The Great 90's Wrestling Magazine Cover Project
I own, by conservative estimates, approximately 36.4 billion wrestling magazines, mostly collected from the first half of the 1990's. Every once in a while, I will pull a stack of them out of a Rubbermaid bin in my garage and go through them because (a) they're often the source for material or ideas for this website (b) it's always fun to study the recent past and (c) they make great bathroom reading material.
But who dominated the 1990's in terms of magazine coverage? To the best of my knowledge, something like this has never quite been conducted before. To conduct this totally non-scientific experiment, I plucked a stack of 100 wrestling magazines from my collection. After checking that all of them were cover-dated between 1990 and 1999, I set out to see which wrestling personalities were most prominent on the covers.
Before we get to the results, here is the breakdown of magazines I selected (again, pretty much at random):
Inside Wrestling - 5
New Wave Wrestling - 1
Pro Wrestling Illustrated - 22
Sports Review Wrestling - 1
The Wrestler - 10
WCW Magazine - 13
WOW - 1
Wrestle America - 2
Wrestling All-Stars - 1
Wrestling Ringside - 1
Wrestling Superstars - 2
WWF Magazine - 28
WWF Raw Magazine - 9
WWF Spotlight Magazine - 4
For those unfamiliar with the pubs, Inside Wrestling, Pro Wrestling Illustrated, Sports Review Wrestling, The Wrestler, Wrestle America and Wrestling Superstars were all made by the same publishing company and are often referred to as "The Apter Magazines" .
New Wave Wrestling was an upstart that I discussed the other week. Wrestling All-Stars and Wrestling Ringside were similar to New Wave in that they weren't heavy on journalistic content but more focused on graphic photography.
WCW Magazine was, at least for some of its run, ALSO published by the Apter Mags company, although they made an attempt to separate church and state there. WOW (World of Wrestling) was one of the first magazines to break kayfabe and was actually a phenomenal read until it was bought out by.... the same company as PWI, etc.
WWF Magazine, WWF Raw Magazine and WWF Spotlight Magazine were, of course, all owned by one person (Ted Turner; just kidding.... Vince McMahon) and were strictly Titan Sports-fed propaganda.
After going through each of these magazines, I jotted down any time a wrestler figured prominently on the cover. In other words, if their picture appeared in the inset box at the top corner - forget it, but if they're on a cover (even with multiple others), they count as a cover boy (or girl, although there are very few women here; none in the top ten).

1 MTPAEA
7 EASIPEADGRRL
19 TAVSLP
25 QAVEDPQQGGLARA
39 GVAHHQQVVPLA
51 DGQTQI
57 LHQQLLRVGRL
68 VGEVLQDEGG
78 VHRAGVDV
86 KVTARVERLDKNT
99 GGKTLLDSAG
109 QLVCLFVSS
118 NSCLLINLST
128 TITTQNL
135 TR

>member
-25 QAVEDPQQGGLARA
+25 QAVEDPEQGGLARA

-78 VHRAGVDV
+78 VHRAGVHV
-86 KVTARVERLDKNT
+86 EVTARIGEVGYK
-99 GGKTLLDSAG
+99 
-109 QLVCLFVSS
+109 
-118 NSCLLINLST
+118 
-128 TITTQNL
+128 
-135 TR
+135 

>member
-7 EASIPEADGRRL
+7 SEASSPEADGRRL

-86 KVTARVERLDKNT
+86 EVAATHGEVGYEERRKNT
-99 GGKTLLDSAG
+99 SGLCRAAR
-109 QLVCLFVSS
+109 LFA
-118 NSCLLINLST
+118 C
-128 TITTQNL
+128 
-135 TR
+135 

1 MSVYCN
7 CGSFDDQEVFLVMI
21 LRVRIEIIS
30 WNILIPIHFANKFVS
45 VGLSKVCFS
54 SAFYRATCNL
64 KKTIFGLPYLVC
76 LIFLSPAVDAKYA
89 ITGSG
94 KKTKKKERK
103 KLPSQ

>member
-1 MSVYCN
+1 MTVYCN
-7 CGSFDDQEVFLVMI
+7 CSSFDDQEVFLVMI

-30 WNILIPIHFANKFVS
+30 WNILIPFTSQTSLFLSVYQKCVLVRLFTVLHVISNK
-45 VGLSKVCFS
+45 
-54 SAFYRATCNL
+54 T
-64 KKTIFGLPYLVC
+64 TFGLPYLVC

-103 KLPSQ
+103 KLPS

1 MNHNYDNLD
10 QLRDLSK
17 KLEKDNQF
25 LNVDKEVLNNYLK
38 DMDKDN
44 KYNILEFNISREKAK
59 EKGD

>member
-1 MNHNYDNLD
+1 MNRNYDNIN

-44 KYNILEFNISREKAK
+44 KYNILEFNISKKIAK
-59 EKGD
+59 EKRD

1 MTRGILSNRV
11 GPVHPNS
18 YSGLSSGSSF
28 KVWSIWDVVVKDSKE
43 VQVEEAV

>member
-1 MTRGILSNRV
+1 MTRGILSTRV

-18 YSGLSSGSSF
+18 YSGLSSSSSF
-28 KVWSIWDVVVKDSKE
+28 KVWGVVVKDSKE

After that I tabulated whom appeared the most frequently, and have selected the top 10 for your enjoyment... in reverse order, of course, to build anticipation.
One final point of order: I stopped buying wrestling magazines, at least religiously, towards 1997 or so. So some of the big Attitude Era names you might be expecting to see here aren't represented, but that's because I wasn't buying every single magazine on the newsstand at that point.
Ready? Here we go!
10) The Steiner Brothers
Rick and Scott Steiner appeared on two PWI covers, two WCW Magazine covers and two Inside Wrestling covers for a total of six covers in my random pile.
The Steiner Brothers were popular cover boys for several reasons: they were WCW creations, so it was probably easier to get them to pose for portrait-style photos (at least compared to their WWF counterparts); they were a popular tag team and their outfits definitely stood out.
NOTEWORTHY: Only Scott Steiner is featured on the PWI cover. But I still counted it!
9) Sid Vicious
Sid Vicious/Justice appeared on three covers of WWF Magazine, one copy of WCW Magazine and one copy of PWI.
Although he didn't hog most of those covers for himself (see photo to the right), Sid was also a popular choice because of his unique combination of size and physique - even though he couldn't wrestle worth a lick, he looked like the 90's version of Brock Lesnar. That sold magazines.
NOTEWORTHY: Sid's detached purple head on the black WWF Magazine cover looks legit psycho.
Sting appeared on the cover of two WCW Magazines, three copies of PWI, one copy of Inside Wrestling and 2 copies of The Wrestler.
I'm actually surprised Sting was only eight covers in my random pile, as he was fairly consistent in being a top guy in WCW, thus a favorite for the Apter Mag folks to feature time and time again.
Plus the facepaint didn't hurt to set The Stinger apart from others in the business.
NOTEWORTHY: Forget Bray Wyatt; Sting literally has the whole world in his hands!
Diesel/Kevin Nash appeared on the cover of two WWF Magazines, three PWI's and one cover of The Wrestler.